Forget what Stone says about 'three impossible shots'. Oswald was a US marine sharpshooter - a very good shot by anyone's standards - who used a perfectly good rifle to hit a very slow moving target with two out of three shots across a relatively short range (88 yards) on a clear, sunny day. Even you or I could've probably winged the bugger under those conditions. For Oswald, it was easy.
So why all the conspiracy theories? Probably because it hurts to think that someone in whom so many people had invested so much hope could be switched off in an instant by one twisted fucker with a mail order gun.
Update: Just found the excellent BBC documentary JFK: Beyond Conspiracy, which comprehensively debunks every alternative theory, in full on Google Video. Definitely worth a watch (embedded below). It's only when you watch this you realise quite what a pernicious and wicked thing it was that Oliver Stone did. And what a massive ballbag Jim Garrison was.
Hasbro has confirmed it won't sell its latest Transformer, dubbed 'Spastic' (pictured) in Britain following raised eyebrows and some indignation from disability rights groups.
The word spastic has no meaning in the United States, but thanks to Blue Peter's well-meaning intervention in the early 1980s, the word transcended from medical textbook to universal playground taunt within a matter of weeks, all thanks to their sensitive retelling of the life story of cerebral palsy sufferer Joey Deacon.
This is also the reason Friends spin-off 'Joey' was greeted with smirks this side of the pond.
Far from giving a generation of schoolkids a more enlightened view of disability, Joey the Spastic was the subject of ruthless lampooning and became a byword for maladroit stupidity.
If you've used the internet at all in the last year, you would have found it hard to avoid the video of Danny McAskill tearing it up on his trial bike.
For the uninitiated, a trial bike is somewhere between a BMX and a mountain bike, and in the hands of a skilled practitioner can be used to pull some truly astonishing stunts. Done properly, it's like parkour (free-running) on two wheels. Done wrong, you'll probably end up dead.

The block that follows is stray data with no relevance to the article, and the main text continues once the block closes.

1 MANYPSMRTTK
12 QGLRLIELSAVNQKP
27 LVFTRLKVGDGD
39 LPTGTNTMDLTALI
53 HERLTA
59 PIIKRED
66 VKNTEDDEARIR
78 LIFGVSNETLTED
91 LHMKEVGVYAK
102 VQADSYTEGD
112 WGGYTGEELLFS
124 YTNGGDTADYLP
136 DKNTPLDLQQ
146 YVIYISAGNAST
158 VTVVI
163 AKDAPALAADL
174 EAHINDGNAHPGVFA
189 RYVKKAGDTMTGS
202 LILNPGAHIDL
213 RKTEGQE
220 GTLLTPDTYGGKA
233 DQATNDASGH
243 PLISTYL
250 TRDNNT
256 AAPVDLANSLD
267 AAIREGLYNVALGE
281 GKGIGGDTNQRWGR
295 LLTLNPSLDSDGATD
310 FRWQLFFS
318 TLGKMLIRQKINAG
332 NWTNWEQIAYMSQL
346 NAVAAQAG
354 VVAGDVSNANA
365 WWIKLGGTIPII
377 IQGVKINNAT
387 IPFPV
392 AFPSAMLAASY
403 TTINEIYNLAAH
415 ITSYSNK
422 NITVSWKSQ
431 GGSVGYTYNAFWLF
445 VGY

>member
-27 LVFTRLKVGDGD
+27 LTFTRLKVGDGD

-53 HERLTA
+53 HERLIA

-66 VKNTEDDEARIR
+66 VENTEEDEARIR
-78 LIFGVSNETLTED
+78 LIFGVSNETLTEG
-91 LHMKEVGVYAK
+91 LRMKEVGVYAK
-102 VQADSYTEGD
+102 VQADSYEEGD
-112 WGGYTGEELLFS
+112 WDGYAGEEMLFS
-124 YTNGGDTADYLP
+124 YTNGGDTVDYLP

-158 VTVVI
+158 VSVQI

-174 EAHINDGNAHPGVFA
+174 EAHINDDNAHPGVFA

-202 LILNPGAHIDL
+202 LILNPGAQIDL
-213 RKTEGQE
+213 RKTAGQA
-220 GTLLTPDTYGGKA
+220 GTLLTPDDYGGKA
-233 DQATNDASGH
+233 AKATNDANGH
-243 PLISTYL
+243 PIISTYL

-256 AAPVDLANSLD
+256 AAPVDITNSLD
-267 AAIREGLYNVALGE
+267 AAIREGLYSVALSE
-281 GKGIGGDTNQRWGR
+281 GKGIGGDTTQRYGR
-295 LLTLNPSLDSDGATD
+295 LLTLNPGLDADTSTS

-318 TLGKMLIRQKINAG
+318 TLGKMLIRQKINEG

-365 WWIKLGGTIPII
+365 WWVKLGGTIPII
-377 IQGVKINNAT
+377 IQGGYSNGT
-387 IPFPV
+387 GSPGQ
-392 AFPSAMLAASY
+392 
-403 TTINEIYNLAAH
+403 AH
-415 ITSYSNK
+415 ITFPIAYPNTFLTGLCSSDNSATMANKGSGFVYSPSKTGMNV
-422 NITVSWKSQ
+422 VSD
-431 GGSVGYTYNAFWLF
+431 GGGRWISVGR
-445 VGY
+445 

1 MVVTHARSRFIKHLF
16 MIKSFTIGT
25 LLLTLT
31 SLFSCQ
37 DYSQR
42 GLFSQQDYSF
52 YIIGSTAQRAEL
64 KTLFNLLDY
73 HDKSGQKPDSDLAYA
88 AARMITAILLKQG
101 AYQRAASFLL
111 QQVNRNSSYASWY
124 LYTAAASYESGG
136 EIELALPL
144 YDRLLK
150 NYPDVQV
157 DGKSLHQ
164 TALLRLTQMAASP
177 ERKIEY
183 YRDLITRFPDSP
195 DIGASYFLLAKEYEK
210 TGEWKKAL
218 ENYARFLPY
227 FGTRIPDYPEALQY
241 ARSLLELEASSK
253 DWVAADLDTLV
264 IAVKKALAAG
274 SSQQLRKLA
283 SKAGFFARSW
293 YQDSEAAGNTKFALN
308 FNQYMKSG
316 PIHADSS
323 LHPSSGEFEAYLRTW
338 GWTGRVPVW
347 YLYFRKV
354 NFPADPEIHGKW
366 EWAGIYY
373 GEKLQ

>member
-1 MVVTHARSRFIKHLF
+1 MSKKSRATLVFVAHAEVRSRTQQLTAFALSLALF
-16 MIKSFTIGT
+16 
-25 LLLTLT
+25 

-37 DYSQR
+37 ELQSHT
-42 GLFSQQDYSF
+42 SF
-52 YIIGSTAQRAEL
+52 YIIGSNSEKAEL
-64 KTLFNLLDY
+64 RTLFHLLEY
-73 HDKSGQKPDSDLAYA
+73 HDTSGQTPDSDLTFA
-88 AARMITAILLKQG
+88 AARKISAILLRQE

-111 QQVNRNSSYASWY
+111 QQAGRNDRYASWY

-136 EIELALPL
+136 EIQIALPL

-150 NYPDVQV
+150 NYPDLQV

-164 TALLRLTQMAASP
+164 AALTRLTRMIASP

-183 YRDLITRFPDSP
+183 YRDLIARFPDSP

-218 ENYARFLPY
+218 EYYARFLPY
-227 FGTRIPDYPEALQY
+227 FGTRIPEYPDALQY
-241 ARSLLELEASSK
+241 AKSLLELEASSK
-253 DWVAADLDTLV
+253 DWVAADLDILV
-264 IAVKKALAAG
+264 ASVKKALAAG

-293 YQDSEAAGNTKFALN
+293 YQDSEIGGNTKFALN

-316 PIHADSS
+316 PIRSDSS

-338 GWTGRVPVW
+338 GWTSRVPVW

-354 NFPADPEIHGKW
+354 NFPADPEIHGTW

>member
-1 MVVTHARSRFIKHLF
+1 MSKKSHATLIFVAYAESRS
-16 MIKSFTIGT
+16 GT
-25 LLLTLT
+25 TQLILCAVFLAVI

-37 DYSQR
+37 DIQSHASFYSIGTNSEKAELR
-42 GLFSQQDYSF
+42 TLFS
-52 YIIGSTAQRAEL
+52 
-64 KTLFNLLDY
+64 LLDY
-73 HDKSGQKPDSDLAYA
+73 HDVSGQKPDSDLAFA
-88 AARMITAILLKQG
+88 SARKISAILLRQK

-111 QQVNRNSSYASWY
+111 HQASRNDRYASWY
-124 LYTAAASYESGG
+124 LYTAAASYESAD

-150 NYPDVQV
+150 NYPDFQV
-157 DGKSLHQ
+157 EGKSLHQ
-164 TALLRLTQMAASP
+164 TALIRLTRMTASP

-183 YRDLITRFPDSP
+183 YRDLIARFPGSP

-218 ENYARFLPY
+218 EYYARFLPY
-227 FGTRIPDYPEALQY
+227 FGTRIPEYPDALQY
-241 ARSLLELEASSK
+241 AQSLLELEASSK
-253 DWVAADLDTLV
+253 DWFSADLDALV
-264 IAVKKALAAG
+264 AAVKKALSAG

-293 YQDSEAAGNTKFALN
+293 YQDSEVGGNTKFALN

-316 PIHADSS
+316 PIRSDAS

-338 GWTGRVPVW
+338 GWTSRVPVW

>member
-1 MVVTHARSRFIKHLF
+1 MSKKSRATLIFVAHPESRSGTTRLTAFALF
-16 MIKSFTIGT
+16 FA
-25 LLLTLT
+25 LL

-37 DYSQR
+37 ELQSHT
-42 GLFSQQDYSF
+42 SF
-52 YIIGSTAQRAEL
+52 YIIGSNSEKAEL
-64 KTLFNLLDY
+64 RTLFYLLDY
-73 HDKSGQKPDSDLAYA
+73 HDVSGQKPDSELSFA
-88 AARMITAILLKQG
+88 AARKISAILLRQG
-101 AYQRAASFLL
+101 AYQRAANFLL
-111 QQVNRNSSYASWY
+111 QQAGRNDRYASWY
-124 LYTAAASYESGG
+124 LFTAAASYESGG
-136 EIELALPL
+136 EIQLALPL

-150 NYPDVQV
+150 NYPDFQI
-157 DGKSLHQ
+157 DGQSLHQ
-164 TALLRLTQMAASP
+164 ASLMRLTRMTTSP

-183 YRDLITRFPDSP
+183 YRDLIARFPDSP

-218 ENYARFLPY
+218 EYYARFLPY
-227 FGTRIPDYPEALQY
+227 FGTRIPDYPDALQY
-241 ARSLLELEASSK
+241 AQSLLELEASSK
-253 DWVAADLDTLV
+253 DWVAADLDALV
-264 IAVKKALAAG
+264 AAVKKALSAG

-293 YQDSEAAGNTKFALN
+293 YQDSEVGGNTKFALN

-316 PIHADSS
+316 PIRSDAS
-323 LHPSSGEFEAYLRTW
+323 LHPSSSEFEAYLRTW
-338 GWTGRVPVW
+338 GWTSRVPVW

Anyway, Danny's back at it, giving us a tour of his native Scotland through the medium of things that shouldn't be possible on a bike.
Just been on Google Analytics with Craig Christ and discovered that Otter Zen has been read in every single US state - even Hawaii and Alaska - except North Dakota and South Dakota.
So in a shameless bid to raise my Dakota quota, here are some facts and figures about two of the United States' lesser known constituents.
- A vast sculpture of Crazy Horse, the brilliantly named Sioux chief, is being carved into South Dakota's Black Hills (pictured), presumably as a big 'fuck you' to the hubristic Mount Rushmore. Started in 1947, it still isn't finished.
- South Dakota is home to the Homestake Mine, the largest gold mine in the United States and the longest continually operating gold mine in the world. It is mindbogglingly huge.
- The largest buffalo herd in the States lives in South Dakota, at the amusingly named Standing Butte Ranch.
- South Dakota has the world's only Corn Palace. I don't know what a corn palace is, but South Dakota has it.
- If you balanced the United States on a pin, including Alaska and Hawaii, the geographical dead centre is in South Dakota. Apparently.
- Deadwood, the town where Wild Bill Hickok was gunned down, is in South Dakota.
- South Dakota is home to one of the world's highest densities of mammoth fossils.
- Sioux leader Sitting Bull was originally buried in North Dakota, until some enterprising South Dakotans nipped over the border, dug him up and took him home.
OK, so Indie journalist Johann Hari comes across as more than a little bit smug, but it can probably be forgiven in light of the wonderful job he does of pissing in Littlejohn's chips. The thunderously stupid football hooligan from the BNP actually looks quite relieved he won't have to answer any more questions involving difficult things like words and sentences.